One integral that arises often in applications in probability theory is \(\displaystyle \int e^{−x^2}\,dx.\) Unfortunately, the antiderivative of the integrand \( e^{−x^2}\) is not an elementary function. By elementary function, we mean a function that can be written using a finite number of algebraic combinations or compositions of exponential, logarithmic, trigonometric, or power functions. We remark that the term “elementary function” is not synonymous with noncomplicated function. For example, the function \( f(x)=\sqrt{x^2−3x}+e^{x^3}−\sin(5x+4)\) is an elementary function, although not a particularly simple-looking function. Any integral of the form \(\displaystyle \int f(x)\,dx\) where the antiderivative of \( f\) cannot be written as an elementary function is considered a non-elementary integral.

    non-elementary integrals cannot be evaluated using the basic integration techniques discussed earlier. One way to evaluate such integrals is by expressing the integrand as a power series and integrating term by term. We demonstrate this technique by considering \(\displaystyle \int e^{−x^2}\,dx.\)

    Example \(\PageIndex{6}\): Using Taylor Series to Evaluate a Definite Integral
    1. Express \(\displaystyle \int e^{−x^2}dx\) as an infinite series.
    2. Evaluate \(\displaystyle \int ^1_0e^{−x^2}dx\) to within an error of \( 0.01\).


    a. The Maclaurin series for \( e^{−x^2}\) is given by

    \[\begin{align*} e^{−x^2}&=\sum_{n=0}^∞\dfrac{(−x^2)^n}{n!}\\[5pt]


    \[\begin{align*} \int e^{−x^2}\,dx&=\int \left(1−x^2+\dfrac{x^4}{2!}−\dfrac{x^6}{3!}+⋯+(−1)^n\dfrac{x^{2n}}{n!}+⋯\right)\,dx\\[5pt]

    b. Using the result from part a. we have

    \[ \int ^1_0e^{−x^2}\,dx=1−\dfrac{1}{3}+\dfrac{1}{10}−\dfrac{1}{42}+\dfrac{1}{216}−⋯.\nonumber \]

    The sum of the first four terms is approximately \( 0.74\). By the alternating series test, this estimate is accurate to within an error of less than \( \dfrac{1}{216}≈0.0046296<0.01.\)

    Exercise \(\PageIndex{6}\)

    Express \(\displaystyle \int \cos\sqrt{x}\,dx\) as an infinite series. Evaluate \(\displaystyle \int ^1_0\cos\sqrt{x}\,dx\) to within an error of \( 0.01\).


    Use the series found in Example \(\PageIndex{6}\).


    \(\displaystyle C+\sum_{n=1}^∞(−1)^{n+1}\dfrac{x^n}{n(2n−2)!}\) The definite integral is approximately \( 0.514\) to within an error of \( 0.01\).

    As mentioned above, the integral \(\displaystyle \int e^{−x^2}\,dx\) arises often in probability theory. Specifically, it is used when studying data sets that are normally distributed, meaning the data values lie under a bell-shaped curve. For example, if a set of data values is normally distributed with mean \( μ\) and standard deviation \( σ\), then the probability that a randomly chosen value lies between \( x=a\) and \( x=b\) is given by

    \[\dfrac{1}{σ\sqrt{2π}}\int ^b_ae^{−(x−μ)^2/(2σ^2)}\,dx.\label{probeq} \]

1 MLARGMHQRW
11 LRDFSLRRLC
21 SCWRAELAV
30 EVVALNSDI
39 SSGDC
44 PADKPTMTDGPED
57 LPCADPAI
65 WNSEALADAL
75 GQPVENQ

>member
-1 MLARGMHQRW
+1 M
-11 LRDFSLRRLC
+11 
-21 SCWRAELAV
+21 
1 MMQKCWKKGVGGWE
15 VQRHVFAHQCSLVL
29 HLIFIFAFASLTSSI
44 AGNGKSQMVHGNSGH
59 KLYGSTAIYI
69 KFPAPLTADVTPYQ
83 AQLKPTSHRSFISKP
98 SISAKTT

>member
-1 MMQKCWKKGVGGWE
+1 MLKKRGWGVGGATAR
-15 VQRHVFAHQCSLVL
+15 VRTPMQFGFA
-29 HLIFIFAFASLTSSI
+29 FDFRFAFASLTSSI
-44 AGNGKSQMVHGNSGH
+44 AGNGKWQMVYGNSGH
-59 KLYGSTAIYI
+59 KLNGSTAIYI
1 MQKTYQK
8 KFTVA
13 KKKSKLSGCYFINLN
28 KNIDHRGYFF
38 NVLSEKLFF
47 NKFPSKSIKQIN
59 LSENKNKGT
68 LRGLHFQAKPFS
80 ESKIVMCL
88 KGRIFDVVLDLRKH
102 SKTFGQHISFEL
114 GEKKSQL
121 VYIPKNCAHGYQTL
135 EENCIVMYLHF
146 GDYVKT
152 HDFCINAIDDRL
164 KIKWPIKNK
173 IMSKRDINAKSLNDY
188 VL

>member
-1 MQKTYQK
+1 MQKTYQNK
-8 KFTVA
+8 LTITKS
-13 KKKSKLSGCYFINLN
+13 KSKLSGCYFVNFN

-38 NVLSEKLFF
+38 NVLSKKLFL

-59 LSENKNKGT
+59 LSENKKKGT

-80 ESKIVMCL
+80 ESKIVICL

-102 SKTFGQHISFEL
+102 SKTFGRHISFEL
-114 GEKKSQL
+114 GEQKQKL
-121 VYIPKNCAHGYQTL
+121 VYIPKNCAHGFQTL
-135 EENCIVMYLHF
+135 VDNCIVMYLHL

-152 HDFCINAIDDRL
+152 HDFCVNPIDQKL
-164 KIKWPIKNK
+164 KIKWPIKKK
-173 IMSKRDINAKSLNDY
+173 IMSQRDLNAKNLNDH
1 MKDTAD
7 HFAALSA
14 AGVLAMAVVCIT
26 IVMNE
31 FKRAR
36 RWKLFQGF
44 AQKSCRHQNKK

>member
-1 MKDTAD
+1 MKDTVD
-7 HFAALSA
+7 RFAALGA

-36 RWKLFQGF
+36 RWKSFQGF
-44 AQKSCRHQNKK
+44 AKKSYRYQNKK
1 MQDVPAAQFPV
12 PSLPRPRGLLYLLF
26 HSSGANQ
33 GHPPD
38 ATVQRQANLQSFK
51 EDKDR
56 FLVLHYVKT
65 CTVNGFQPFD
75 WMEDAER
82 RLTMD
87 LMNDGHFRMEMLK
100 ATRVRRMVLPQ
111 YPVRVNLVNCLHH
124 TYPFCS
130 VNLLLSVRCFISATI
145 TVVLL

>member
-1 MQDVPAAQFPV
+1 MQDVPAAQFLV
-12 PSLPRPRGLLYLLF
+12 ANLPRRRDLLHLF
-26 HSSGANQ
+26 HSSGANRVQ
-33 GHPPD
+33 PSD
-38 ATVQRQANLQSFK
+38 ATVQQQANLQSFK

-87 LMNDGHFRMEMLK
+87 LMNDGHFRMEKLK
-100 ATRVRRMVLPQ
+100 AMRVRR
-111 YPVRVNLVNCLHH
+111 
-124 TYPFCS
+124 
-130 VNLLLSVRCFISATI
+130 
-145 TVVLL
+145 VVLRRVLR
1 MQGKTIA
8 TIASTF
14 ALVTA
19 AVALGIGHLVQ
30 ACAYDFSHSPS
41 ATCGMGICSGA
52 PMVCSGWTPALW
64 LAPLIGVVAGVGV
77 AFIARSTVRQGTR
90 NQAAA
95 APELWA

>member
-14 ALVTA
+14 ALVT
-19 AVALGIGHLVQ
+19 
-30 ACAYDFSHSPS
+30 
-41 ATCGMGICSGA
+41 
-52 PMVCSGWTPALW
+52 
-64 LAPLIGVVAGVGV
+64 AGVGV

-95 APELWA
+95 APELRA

(See Figure \(\PageIndex{2}\).)

    This graph is the normal distribution. It is a bell-shaped curve with the highest point above mu on the x-axis. Also, there is a shaded area under the curve above the x-axis. The shaded area is bounded by alpha on the left and b on the right.
    Figure \(\PageIndex{2}\): If data values are normally distributed with mean \( μ\) and standard deviation \( σ\), the probability that a randomly selected data value is between \(a\) and \(b\) is the area under the curve \( y=\dfrac{1}{σ\sqrt{2π}}e^{−(x−μ)^2/(2σ^2)}\) between \( x=a\) and \( x=b\).

    To simplify this integral, we typically let \( z=\dfrac{x−μ}{σ}\). This quantity \(z\) is known as the \(z\) score of a data value. With this simplification, integral Equation \ref{probeq} becomes

    \[\dfrac{1}{\sqrt{2π}}\int ^{(b−μ)/σ}_{(a−μ)/σ}e^{−z^2/2}\,dz. \nonumber \]

    In Example \(\PageIndex{7}\), we show how we can use this integral in calculating probabilities.

    Example \(\PageIndex{7}\): Using Maclaurin Series to Approximate a Probability

    Suppose a set of standardized test scores are normally distributed with mean \( μ=100\) and standard deviation \( σ=50\). Use Equation \ref{probeq} and the first six terms in the Maclaurin series for \( e^{−x^2/2}\) to approximate the probability that a randomly selected test score is between \( x=100\) and \( x=200\). Use the alternating series test to determine how accurate your approximation is.


    Since \( μ=100,σ=50,\) and we are trying to determine the area under the curve from \( a=100\) to \( b=200\), integral Equation \ref{probeq} becomes

    \[ \dfrac{1}{\sqrt{2π}}\int ^2_0e^{−z^2/2}\,dz.\nonumber \]

    The Maclaurin series for \( e^{−x^2/2}\) is given by

    \[ \begin{align*} e^{−x^2/2}&=\sum_{n=0}^∞\dfrac{\left(−\dfrac{x^2}{2}\right)^n}{n!}\\[5pt]


    \[\begin{align*} \dfrac{1}{\sqrt{2π}}\int e^{−z^2/2}\,dz&=\dfrac{1}{\sqrt{2π}}\int \left(1−\dfrac{z^2}{2^1⋅1!}+\dfrac{z^4}{2^2⋅2!}−\dfrac{z^6}{2^3⋅3!}+⋯+(−1)^n\dfrac{z^{2n}}{2^n⋅n!}+⋯\right)dz\\[5pt]

    \[\dfrac{1}{\sqrt{2π}}\int ^2_0e^{−z^2/2}\,dz=\dfrac{1}{\sqrt{2π}}\left(2−\dfrac{8}{6}+\dfrac{32}{40}−\dfrac{128}{336}+\dfrac{512}{3456}−\dfrac{2^{11}}{11⋅2^5⋅5!}+⋯\right)\nonumber \]

    Using the first five terms, we estimate that the probability is approximately 0.4922. By the alternating series test, we see that this estimate is accurate to within

    \[ \dfrac{1}{\sqrt{2π}}\dfrac{2^{13}}{13⋅2^6⋅6!}≈0.00546.\nonumber \]


    If you are familiar with probability theory, you may know that the probability that a data value is within two standard deviations of the mean is approximately \( 95\%.\) Here we calculated the probability that a data value is between the mean and two standard deviations above the mean, so the estimate should be around \( 47.5\%\). The estimate, combined with the bound on the accuracy, falls within this range.